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Assessing and understanding our leadership style enables us to develop our management skills and exercise positive leadership.

TLT TM– Workplace Leadership Test 
Mathieu Busque-Carrier, Ph.D., c.o. org., Yann Le Corff, Ph.D., c.o.. 

An essential tool in a professional development or coaching plan.

The dimensions of leadership at work are akin to personality traits, in that they represent broad trends in a person's behaviors, beliefs and attitudes in a managerial role in the workplace.

The Test positions your leadership style on a bipolar axis, i.e. each dimension is characterized by two opposite poles, and each person can be situated on a continuum between these two poles according to their degree of resemblance to one or the other.

Leadership style differs from personality traits, however, in that it is contextual to the exercise of a management role in the workplace; it is therefore much more likely to be influenced by context, to change over time, and to be amenable to modification through intervention (for example, through an individualized development plan).

Typology of TLT measurement

The TLT differs from most other psychometric inventories.ques by the nature of its items.


Indeed, the TLT items are bipolar and combine the forced choice and the Likert type scale.


Concretely, each item presents a description of two opposite poles and the respondent must indicate, on a five-point response continuum, which of the two poles best describes him. It therefore follows that each of the fivethey of the TLT measure two opposite poles of the same dimension of leadership at work.

Assessing your leadership style in 5 areas

Innovation vs. Continuity

 Measuring the degree of leadership between innovation and continuity


The Innovation cluster indicates a leadership style that values change, innovation and the search for novelty.


Continuity indicates a leadership style that values stability and continuity.

Planning vs. Adaptation

 A measure of the degree of leadership between planning and improvising and adapting


As its name suggests, the Planning cluster indicates a leadership style in which planning and organization play a very important role. This style of leader sets up a structured work environment, insists that pre-established procedures are rigorously followed, and constantly tries to anticipate problems so as to prepare for them in advance.


The Adaptation pole characterizes a leader who prefers to find solutions in real time when problems arise, rather than trying to anticipate them in advance.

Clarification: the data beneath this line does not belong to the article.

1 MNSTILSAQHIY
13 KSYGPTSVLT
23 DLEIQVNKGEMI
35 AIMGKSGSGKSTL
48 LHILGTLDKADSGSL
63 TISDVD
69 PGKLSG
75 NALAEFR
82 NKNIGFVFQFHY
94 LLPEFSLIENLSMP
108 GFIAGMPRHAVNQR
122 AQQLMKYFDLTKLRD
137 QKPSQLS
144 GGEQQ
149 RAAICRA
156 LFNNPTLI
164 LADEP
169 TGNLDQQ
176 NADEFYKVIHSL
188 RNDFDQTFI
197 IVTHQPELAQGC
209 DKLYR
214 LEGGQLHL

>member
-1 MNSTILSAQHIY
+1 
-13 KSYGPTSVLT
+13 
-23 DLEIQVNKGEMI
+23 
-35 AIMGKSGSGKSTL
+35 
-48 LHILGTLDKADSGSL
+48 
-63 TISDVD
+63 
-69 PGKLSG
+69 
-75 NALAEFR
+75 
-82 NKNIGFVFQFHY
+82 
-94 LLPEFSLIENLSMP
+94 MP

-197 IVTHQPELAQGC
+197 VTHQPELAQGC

Regulation vs. Sensitivity Emotional

 A measure of leadership's ability to manage emotions

The Emotional Regulation cluster characterizes a leader who doesn't let his emotions get in the way of his decision-making. He is in control of his stress and negative emotions such as anger and discouragement, and does not show them to those under his leadership. He doesn't let himself be affected by what those under his leadership think of him, and accepts that he may not please everyone.

The Emotional Sensitivity cluster characterizes a leader who generally has difficulty keeping his stress and negative emotions (such as anger, discouragement) under control, putting them aside in his decision-making and not letting them show in front of the people under his management.

Demanding vs. Flexible

 Measuring the degree of leadership between strict directives and autonomy

The Demanding pole characterizes a leader with firm requirements and strict directives. He has a very low tolerance for failure and believes that there is often only one right way of doing things.


The Flexibility cluster characterizes a leader who believes that the people under his or her direction perform best when given maximum autonomy. He believes there are different right ways of doing things, and his expectations and directives are always negotiable.

Managerial courage vs laissez-faire

 A measure of the degree of leadership in the interventionist mode

The Managerial Courage pole indicates a style of leadership inclined to go ahead of things to solve problems and to be attentive to the problems of the people under his direction.



The laissez-faire pole indicates a leader who tends to let problems take care of themselves and avoid getting involved. He favors decisions that do not create controversy or frustration and he tends to backtrack on his decisions when they are questioned.


The Leadership Test is available on our digital platform


Fournir une appréciation du style de Leadership dans un contexte de travail





Conseiller d’orientation,

Conseiller en ressources humaines, Psychologues organisationnels


10 minutes


Développement professionnel


Evaluation de potentiel


Sur la plateforme numérique

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